The vast majority of people improve by the time they are discharged for follow up – for example 88% of people with depression had improved. It is important to be sure that this is not just temporary, so we follow people up carefully where we can.
People with an addiction problem benefit from a year of free after care and for those who accept this offer 77% are abstinent at the end of the year.
If I sound proud of that then I think I should be, but only because it shows that I am working with such a talented group of clinicians and therapists who can produce such outstanding results.
So what do you get that you can’t get on the NHS?
First of all there is no waiting list either for outpatients or admission. For many conditions such as depression it is impossible to get into an NHS mental health unit because they are always full of even more severely ill people.
And there are hardly any units that admit people for addiction treatment outside the private sector. It may take a few hours or days to organise a mutually convenient time, but there is always an appointment or a bed available somewhere in Priory.
Second, the inpatient environment is high quality with comfortable single bedrooms, en suite bathrooms and plenty of room to move about in nice grounds, day areas and restaurants. None of our private hospitals are locked, whereas more than a third of all NHS units are locked 24hours a day.
We know that our patients feel safe and well cared for because we have been asking them for over 10 years what they think of us. Over 95% of people rated their care in Priory as good to excellent, and they felt welcome and safe.
In NHS units less than half of patients say they found anyone to talk to, let alone a therapist. Two thirds of NHS in-patients are bothered by noise at night, and don’t feel safe.
Only about half of NHS inpatients liked the food they were offered, whereas more than 80% of our patients liked the food. We are not at all satisfied by this so we have a programme to improve it.
The Priory Hospital Roehampton, which is the one everybody always thinks of as The Priory is London’s longest established independent psychiatric hospital. It has been in continuous operation since its launch in 1872 by Dr. William Wood, a psychiatrist of great distinction at a time when there were no specific treatments for severe mental illness.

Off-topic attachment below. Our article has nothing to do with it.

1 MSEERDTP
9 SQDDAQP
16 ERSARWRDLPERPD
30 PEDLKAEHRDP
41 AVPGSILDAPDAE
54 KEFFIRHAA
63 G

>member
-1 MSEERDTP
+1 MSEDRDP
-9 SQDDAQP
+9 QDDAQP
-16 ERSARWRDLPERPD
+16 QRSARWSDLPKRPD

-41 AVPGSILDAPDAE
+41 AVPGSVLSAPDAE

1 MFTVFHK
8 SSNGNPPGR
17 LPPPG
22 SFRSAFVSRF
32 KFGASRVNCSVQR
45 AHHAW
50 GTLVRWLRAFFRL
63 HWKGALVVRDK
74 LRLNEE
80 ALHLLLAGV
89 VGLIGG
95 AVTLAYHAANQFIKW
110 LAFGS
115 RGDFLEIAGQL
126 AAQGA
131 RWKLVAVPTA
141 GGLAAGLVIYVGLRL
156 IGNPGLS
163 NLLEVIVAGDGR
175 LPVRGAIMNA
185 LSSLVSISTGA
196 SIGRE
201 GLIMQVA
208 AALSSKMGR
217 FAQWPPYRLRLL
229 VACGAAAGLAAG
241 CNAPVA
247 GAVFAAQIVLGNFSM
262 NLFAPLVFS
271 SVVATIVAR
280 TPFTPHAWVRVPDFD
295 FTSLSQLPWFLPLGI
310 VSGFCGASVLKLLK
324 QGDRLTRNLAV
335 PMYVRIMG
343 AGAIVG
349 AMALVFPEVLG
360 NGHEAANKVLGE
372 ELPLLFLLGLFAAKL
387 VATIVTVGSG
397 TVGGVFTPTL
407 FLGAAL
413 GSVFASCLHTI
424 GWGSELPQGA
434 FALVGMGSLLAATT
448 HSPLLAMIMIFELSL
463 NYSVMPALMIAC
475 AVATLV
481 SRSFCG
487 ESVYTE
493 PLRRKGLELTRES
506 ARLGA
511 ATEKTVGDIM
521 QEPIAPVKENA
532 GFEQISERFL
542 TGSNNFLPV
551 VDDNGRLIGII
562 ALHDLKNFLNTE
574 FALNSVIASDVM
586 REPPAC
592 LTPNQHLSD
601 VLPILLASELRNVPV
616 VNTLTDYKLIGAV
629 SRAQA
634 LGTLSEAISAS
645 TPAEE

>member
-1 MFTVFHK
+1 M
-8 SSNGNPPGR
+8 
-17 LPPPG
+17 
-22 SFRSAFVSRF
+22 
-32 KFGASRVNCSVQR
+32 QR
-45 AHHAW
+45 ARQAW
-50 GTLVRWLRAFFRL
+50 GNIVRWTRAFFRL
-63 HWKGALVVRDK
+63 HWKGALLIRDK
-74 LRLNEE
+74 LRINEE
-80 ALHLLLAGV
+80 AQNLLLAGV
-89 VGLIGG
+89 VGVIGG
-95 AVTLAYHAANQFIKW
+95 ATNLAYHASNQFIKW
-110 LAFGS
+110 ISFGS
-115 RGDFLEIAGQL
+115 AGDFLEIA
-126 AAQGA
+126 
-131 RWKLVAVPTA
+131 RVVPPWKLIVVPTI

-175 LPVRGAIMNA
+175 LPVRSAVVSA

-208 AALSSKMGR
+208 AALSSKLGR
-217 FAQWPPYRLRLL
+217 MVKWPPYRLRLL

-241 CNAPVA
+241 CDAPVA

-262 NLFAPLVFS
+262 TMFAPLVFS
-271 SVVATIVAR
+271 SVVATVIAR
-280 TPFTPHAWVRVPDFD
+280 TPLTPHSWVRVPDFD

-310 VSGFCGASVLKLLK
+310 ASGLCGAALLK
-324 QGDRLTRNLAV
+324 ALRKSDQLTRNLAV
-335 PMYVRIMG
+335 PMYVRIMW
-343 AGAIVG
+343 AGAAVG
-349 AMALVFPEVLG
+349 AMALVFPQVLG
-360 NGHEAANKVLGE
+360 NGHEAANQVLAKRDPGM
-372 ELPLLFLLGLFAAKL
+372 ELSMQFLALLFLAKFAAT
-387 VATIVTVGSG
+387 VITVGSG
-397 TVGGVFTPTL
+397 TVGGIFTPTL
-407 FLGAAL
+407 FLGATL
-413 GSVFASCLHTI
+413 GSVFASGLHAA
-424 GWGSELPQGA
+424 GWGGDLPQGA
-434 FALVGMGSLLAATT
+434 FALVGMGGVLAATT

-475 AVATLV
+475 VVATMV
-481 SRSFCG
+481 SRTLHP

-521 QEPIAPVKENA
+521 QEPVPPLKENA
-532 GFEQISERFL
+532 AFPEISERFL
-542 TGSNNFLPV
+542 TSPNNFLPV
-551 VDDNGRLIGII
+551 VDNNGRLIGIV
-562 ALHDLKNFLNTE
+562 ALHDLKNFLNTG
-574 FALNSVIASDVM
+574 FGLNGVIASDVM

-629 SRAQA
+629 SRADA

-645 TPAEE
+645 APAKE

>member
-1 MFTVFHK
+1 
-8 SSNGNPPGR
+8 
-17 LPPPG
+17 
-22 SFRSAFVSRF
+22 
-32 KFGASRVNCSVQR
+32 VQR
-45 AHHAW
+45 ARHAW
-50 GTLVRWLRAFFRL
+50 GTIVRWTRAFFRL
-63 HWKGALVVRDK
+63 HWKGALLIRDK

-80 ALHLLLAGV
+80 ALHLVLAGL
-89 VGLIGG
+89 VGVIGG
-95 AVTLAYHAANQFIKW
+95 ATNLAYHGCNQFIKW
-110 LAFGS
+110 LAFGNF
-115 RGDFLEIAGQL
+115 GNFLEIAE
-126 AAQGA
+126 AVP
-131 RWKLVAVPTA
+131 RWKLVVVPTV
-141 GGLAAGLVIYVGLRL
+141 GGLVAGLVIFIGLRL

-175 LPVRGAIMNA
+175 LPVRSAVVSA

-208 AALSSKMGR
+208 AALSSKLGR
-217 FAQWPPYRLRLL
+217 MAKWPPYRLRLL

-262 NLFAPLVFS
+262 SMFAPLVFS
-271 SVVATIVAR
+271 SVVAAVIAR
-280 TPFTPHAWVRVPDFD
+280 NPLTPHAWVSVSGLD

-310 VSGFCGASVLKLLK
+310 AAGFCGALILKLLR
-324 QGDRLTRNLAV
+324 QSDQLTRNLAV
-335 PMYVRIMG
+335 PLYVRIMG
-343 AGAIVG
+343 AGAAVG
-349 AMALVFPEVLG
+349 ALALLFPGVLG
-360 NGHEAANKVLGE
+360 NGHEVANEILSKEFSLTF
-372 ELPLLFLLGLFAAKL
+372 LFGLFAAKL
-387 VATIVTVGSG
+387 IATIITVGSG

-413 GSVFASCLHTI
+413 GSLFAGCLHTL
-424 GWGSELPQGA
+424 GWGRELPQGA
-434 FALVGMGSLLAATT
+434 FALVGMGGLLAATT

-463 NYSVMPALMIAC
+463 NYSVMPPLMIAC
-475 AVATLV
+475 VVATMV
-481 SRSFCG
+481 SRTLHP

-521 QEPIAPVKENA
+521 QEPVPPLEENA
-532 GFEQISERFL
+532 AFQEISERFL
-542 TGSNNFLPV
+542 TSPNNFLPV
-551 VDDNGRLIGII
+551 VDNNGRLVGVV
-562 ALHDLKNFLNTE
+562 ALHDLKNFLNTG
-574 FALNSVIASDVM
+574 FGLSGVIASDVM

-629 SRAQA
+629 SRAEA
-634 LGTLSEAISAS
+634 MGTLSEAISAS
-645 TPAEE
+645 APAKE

In 1980 The Priory Group was created with the purchase of the Roehampton Hospital, by an American healthcare company. Over the following decades the Group acquired more hospitals and there are now 14 around the country providing the private psychiatry and addiction treatment I have described.
It has also diversified its services. In 1993 it started to provide specialist education for young people with mental health problems; in 2009 our older peoples division was established, specialising in dementia; and in 2011 we acquired Craegmoor, becoming the biggest provider of Autism and Learning Disability Services almost exclusively in small, homely environments.
Having grown rapidly we still have the intense focus on the welfare and recovery of all our patients, pupils and residents that you would expect of a company that started providing private services.
Nowadays, though, private work comprises just 15% of our activity, the rest being commissioned by the public sector; the NHS, local authorities, and local education authorities. The Priory Group has become the UK’s largest independent sector provider of mental health, learning disability and specialist education services
It is also one of the top three independent providers of secure and rehabilitation services and altogether there is a nationwide network of more than 275 facilities.
This gives Priory the strength to provide individually designed bespoke programmes care for people as diverse as Ruby Wax, Chief Executives of multinational companies and, in secure units NHS patients who have had brushes with the law and young people with severe mental health problems
This strength in depth means that we can innovate and implement changes quickly, and can provide good value through economies of scale. But most of all it means we can continue to deliver the quality of services for people with mental health problems that it is hard to find anywhere else in the world let alone this country.
What to do for advice
Our local hospitals are always happy to advise people who are wondering if our services might help and you can search for the local hospital and consultants on our web site http://www.priorygroup.com.
In future articles I hope to write more about particular conditions that might affect readers or their families such as depression, eating disorders and addictions, mid life crises, the problems of celebrity and success, and the different kinds of self help and therapies that can get you through it.
Chief Medical Officer